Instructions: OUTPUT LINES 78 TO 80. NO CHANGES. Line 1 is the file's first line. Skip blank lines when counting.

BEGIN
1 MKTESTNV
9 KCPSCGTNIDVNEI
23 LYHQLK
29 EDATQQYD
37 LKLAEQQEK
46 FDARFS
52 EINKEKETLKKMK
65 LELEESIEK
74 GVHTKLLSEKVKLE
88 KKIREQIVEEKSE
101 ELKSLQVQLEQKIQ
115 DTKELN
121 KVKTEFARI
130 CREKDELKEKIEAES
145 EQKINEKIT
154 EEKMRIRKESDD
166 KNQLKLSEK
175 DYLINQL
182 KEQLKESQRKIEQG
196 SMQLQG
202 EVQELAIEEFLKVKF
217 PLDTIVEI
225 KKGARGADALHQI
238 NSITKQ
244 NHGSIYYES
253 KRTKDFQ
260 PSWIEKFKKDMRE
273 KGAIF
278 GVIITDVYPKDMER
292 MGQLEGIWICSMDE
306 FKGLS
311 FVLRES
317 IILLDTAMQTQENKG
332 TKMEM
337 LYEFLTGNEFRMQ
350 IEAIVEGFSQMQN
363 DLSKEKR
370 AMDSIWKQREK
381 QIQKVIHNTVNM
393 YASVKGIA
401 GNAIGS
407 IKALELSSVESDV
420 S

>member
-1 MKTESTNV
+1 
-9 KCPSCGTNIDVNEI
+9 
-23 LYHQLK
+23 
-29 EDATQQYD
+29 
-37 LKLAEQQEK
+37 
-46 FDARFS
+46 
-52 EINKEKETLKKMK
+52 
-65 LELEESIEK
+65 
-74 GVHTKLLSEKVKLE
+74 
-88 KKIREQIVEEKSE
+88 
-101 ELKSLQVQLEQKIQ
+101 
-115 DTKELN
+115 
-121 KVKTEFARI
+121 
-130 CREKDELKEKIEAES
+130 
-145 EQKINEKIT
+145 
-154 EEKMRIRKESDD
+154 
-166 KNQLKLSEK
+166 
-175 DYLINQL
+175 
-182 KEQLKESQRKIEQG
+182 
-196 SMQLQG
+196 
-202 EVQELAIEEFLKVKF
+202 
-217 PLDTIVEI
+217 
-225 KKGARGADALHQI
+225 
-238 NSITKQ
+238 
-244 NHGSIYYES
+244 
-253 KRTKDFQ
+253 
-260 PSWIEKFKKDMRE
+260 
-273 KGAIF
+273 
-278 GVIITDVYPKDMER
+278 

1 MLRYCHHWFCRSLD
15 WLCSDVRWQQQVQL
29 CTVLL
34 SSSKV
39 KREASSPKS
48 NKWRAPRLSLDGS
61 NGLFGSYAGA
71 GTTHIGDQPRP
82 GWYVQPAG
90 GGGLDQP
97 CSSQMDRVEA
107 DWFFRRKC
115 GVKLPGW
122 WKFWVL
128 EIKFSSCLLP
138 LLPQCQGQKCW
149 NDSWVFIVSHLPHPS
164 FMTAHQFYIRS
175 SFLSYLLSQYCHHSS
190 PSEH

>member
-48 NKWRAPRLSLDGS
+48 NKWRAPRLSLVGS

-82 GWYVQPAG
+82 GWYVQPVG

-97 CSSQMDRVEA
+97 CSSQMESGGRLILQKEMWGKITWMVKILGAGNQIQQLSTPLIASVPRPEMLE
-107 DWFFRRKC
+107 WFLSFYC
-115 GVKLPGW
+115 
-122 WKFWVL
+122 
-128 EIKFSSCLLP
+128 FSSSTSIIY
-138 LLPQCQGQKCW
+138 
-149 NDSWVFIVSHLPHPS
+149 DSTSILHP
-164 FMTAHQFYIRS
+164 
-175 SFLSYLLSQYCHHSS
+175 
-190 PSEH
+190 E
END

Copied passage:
+166 
-175 DYLINQL
+175 